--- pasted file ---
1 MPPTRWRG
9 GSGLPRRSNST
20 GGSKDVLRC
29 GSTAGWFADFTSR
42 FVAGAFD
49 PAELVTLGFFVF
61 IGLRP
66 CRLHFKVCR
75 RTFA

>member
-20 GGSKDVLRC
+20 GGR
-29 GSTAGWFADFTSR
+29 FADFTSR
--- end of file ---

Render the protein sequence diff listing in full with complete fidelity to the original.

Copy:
1 MPPTRWRG
9 GSGLPRRSNST
20 GGSKDVLRC
29 GSTAGWFADFTSR
42 FVAGAFD
49 PAELVTLGFFVF
61 IGLRP
66 CRLHFKVCR
75 RTFA

>member
-20 GGSKDVLRC
+20 GGR
-29 GSTAGWFADFTSR
+29 FADFTSR